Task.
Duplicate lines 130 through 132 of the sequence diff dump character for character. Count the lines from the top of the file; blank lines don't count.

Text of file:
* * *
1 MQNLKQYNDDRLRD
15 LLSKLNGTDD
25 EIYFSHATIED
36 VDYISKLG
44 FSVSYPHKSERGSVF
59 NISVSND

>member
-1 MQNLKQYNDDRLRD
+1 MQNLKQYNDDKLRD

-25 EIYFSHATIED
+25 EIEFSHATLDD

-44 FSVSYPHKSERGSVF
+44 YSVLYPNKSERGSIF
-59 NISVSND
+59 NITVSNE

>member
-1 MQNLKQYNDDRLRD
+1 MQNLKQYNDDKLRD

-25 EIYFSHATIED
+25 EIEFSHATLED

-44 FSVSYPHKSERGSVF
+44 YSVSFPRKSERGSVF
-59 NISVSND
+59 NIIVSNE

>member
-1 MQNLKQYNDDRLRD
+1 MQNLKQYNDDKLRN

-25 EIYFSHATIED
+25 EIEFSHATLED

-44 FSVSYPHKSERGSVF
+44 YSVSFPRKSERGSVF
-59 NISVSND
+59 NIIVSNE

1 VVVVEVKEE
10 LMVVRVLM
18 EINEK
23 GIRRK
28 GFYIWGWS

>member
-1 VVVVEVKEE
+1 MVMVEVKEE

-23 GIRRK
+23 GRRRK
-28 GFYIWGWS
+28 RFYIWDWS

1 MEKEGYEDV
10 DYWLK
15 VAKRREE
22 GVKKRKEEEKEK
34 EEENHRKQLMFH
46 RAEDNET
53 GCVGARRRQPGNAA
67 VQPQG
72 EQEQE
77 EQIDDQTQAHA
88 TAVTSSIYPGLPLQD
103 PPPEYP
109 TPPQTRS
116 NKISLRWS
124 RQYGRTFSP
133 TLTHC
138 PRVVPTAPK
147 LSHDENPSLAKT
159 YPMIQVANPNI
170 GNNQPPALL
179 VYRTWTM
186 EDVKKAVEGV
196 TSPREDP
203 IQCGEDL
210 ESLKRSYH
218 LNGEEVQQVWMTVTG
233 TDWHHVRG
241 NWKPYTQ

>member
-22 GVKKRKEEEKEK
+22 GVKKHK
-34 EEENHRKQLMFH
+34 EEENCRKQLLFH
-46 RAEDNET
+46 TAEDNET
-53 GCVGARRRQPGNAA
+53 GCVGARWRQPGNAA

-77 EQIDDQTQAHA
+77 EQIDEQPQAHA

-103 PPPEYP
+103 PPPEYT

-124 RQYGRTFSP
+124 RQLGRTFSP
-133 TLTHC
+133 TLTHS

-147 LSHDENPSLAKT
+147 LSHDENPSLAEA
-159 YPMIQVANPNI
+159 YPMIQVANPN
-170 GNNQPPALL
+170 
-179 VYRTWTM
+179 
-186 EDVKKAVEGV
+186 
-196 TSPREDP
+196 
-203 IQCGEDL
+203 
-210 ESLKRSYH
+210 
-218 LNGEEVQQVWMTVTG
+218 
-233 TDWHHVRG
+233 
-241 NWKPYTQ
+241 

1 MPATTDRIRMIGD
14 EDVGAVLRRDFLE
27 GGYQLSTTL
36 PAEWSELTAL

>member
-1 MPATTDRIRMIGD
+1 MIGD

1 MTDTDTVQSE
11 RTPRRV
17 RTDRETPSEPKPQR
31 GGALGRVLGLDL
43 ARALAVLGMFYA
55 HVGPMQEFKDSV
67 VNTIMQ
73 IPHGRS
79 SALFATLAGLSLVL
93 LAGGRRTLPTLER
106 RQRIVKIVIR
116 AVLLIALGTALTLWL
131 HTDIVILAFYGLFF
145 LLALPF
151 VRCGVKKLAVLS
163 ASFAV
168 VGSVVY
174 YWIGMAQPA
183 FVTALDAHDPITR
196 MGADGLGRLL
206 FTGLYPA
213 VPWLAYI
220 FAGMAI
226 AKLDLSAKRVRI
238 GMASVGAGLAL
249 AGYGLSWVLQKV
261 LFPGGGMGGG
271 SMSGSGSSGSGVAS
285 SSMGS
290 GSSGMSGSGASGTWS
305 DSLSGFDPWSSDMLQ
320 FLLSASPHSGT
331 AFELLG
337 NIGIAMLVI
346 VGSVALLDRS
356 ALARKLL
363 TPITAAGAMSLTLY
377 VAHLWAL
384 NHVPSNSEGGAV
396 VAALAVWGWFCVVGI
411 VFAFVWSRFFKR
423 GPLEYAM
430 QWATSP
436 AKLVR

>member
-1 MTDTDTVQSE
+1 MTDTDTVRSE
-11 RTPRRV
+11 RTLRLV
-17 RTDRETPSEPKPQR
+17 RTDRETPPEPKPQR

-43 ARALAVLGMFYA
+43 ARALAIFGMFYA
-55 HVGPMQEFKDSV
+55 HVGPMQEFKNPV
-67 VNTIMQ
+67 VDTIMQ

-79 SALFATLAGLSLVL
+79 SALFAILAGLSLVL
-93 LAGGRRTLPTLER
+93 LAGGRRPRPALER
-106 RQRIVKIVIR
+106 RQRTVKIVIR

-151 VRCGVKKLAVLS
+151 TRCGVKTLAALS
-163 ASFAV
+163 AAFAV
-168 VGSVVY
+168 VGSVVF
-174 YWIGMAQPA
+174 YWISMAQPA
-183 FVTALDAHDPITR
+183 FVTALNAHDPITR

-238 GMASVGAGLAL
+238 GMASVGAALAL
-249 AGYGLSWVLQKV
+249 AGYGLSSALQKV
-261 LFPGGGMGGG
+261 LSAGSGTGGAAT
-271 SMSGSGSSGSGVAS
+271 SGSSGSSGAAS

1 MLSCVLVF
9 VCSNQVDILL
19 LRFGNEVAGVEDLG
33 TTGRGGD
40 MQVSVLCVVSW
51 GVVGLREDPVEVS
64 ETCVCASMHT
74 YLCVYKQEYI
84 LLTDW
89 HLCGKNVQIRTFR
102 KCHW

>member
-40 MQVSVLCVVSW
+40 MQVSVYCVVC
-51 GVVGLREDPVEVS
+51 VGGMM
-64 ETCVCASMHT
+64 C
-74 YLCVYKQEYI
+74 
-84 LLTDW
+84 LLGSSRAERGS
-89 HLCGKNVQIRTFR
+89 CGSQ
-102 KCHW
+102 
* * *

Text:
106 RQRIVKIVIR
116 AVLLIALGTALTLWL
131 HTDIVILAFYGLFF